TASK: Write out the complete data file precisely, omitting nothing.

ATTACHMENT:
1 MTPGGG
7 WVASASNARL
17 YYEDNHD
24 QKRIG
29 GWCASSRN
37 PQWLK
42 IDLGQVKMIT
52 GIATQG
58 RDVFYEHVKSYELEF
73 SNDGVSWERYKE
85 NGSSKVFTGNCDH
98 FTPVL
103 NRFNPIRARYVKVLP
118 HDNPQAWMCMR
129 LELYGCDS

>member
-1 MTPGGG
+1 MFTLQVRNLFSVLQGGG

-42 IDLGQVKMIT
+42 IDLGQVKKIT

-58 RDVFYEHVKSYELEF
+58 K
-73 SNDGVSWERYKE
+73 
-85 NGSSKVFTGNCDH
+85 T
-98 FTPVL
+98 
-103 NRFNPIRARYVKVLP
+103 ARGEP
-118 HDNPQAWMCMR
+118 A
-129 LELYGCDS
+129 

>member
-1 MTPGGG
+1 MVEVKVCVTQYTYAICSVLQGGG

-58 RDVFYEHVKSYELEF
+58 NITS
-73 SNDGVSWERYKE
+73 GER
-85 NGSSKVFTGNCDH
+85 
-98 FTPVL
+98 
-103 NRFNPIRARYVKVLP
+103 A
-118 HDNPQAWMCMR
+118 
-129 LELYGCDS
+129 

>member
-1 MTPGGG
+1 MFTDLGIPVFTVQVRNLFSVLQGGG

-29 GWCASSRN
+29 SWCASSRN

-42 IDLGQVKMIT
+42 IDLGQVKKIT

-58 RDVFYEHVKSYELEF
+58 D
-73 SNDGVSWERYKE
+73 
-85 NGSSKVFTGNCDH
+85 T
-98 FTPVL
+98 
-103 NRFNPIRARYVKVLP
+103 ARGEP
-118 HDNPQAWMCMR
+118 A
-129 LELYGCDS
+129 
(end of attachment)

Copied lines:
1 MTPGGG
7 WVASASNARL
17 YYEDNHD
24 QKRIG
29 GWCASSRN
37 PQWLK
42 IDLGQVKMIT
52 GIATQG
58 RDVFYEHVKSYELEF
73 SNDGVSWERYKE
85 NGSSKVFTGNCDH
98 FTPVL
103 NRFNPIRARYVKVLP
118 HDNPQAWMCMR
129 LELYGCDS

>member
-1 MTPGGG
+1 MFTLQVRNLFSVLQGGG

-42 IDLGQVKMIT
+42 IDLGQVKKIT

-58 RDVFYEHVKSYELEF
+58 K
-73 SNDGVSWERYKE
+73 
-85 NGSSKVFTGNCDH
+85 T
-98 FTPVL
+98 
-103 NRFNPIRARYVKVLP
+103 ARGEP
-118 HDNPQAWMCMR
+118 A
-129 LELYGCDS
+129 

>member
-1 MTPGGG
+1 MVEVKVCVTQYTYAICSVLQGGG

-58 RDVFYEHVKSYELEF
+58 NITS
-73 SNDGVSWERYKE
+73 GER
-85 NGSSKVFTGNCDH
+85 
-98 FTPVL
+98 
-103 NRFNPIRARYVKVLP
+103 A
-118 HDNPQAWMCMR
+118 
-129 LELYGCDS
+129 

>member
-1 MTPGGG
+1 MFTDLGIPVFTVQVRNLFSVLQGGG

-29 GWCASSRN
+29 SWCASSRN

-42 IDLGQVKMIT
+42 IDLGQVKKIT

-58 RDVFYEHVKSYELEF
+58 D
-73 SNDGVSWERYKE
+73 
-85 NGSSKVFTGNCDH
+85 T
-98 FTPVL
+98 
-103 NRFNPIRARYVKVLP
+103 ARGEP
-118 HDNPQAWMCMR
+118 A
-129 LELYGCDS
+129 